William Thorn – we think that William Thorn may have been living here according to the 1911 census.  William was described as a widowed labourer aged 47 and born in Crossways.  He was living with his daughter, Emily a housekeeper aged 22 and son, Isaac aged 17, a lodger Henry Longman a labourer aged 49 and a son, Charley Thorn aged 15 months.  Click here to read more

Maurice Dixon – Prewetts 1916 Street Directory shows Maurice was living in Rock Street at that time and the electoral register show that Maurice Dixon occupied the house from 1921 through to 1938, qlthoughthe 1939 register compiled in preparation for the war shows him and his wife in 2 Rock Street.  Notes in the Wilmott documents also indicate that Maurice lived at this house.  Click here to read more

The Smiths – from about 1939 throughout the Second World War the house was occupied by the family of Robert and Winnie Smith.  Robert came from West Hartlepool.  He married Winifred M. Legge, the daughter of William George Legge, a market gardener and his wife, Matilda.  Winnie was born on 22nd April 1912.  

After their marriage, Robert and Winnie lived in West Hartlepool and it was here that their first three children were born: Margaret Joyce (born on 4th April 1934), Robert Sidney (born on 10th May 1936) and Stanley (whose date of birth we do not know).  The family moved to Thornbury about 1939.  When the register was compiled in 1939 in preparation for the War the Smiths were living with Winifred’s parents in their house which became known as The Dingle, Gillngstool.   They later moved to live in 4 Rock Street.  Two further children were born here: Gordon and Leonard.  We understand that Sydney moved to live in Patchway.  Robert and Winnie are listed as living in Rock Street in the 1946 electoral register, but shortly after this they moved to a new house at 18 Eastland Avenue.  Margaret married David J Paxford in 1956 and they settled in Raglan Place.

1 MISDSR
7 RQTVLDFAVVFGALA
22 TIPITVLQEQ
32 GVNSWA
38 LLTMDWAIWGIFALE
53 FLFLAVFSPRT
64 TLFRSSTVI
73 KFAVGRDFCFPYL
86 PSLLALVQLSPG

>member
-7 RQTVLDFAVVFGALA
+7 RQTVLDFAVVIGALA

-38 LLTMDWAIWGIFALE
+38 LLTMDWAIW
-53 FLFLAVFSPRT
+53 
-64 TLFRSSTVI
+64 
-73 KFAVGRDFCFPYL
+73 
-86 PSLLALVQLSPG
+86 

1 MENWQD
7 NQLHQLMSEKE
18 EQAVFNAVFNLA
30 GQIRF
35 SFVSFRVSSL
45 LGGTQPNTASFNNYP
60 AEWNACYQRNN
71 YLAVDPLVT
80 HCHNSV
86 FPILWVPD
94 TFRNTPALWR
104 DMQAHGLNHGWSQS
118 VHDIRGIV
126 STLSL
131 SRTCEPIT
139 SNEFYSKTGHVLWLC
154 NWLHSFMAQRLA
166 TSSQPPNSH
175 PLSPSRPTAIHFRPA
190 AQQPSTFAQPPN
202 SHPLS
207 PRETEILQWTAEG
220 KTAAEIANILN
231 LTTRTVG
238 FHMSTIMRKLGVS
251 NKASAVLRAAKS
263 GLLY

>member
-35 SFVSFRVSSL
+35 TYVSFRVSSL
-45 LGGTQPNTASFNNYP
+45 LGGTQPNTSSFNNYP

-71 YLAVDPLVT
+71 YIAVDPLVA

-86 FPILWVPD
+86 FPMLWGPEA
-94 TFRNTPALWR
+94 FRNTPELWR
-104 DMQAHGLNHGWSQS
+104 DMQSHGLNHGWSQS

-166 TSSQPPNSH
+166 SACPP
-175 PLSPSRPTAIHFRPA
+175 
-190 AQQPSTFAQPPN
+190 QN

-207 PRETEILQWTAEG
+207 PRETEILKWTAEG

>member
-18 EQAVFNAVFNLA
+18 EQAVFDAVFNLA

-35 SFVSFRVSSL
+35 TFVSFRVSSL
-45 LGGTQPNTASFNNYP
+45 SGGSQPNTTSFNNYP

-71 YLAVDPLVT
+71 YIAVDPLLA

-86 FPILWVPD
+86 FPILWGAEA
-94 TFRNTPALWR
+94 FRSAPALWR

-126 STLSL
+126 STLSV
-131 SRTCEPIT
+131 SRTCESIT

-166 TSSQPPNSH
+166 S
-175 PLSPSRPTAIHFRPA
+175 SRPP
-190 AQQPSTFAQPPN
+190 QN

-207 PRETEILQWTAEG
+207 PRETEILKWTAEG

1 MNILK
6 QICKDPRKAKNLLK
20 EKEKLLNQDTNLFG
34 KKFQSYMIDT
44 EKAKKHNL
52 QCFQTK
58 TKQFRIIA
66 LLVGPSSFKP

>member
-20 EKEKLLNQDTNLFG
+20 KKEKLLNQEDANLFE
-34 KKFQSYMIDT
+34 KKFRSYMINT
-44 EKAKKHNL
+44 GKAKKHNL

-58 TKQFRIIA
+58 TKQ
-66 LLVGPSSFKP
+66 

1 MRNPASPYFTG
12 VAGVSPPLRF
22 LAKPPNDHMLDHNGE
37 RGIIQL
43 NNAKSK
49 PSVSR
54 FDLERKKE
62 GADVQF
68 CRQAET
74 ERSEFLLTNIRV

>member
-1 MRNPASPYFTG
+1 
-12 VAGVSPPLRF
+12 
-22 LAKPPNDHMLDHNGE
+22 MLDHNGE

The Willcox family – the last occupants of the house were Francis Frank Willcox and his wife, Gladys.  They were listed as living there in the 1950, 1954 and 1958 electoral registers.  By 1961 they had moved to 4 Stafford Crescent and the house demolished as part of the town’s re-development.

Frank was born on 24th October 1919, the son of William and Ellen Willcox.  William had married Ellen Matilda Collins (nee Smith) in 1907 after her first husband, Sylvester Collins died in 1906 aged 51.  They lived in Rock Street when their children started the Council Upper School between 1913 and 1920, although there was one record showing they were in Horseshoe Lane in 1915.  Note there is a record of a William Willcox applying for exemption from military service in 1918.  He was a coal haulier and carter aged 46.  His date of birth was 16th January 1872 and his address was given as Bulls Eyes Lane.  We are not sure if this is the same William.  William and Ellen had several children including William born on 3rd June 1908, Ada E born on 24th November 1910, Lottie born on 3rd May 1913 and Francis Frank in 1919.  We believe that Lottie may have been called Dorothy C Willcox unless she was another child of William and Ellen’s born in 1913.  William died in 1923 aged 50 and his mother re-married in 1924, this time to Ernest John Gardiner, and they settled in 7 Bath Road.

We understand Frank served in the Chindits Expedition to Burma in the Second World War.  Back in Thornbury he worked in the quarry at Tytherington – specialising in the operation of the tar plant.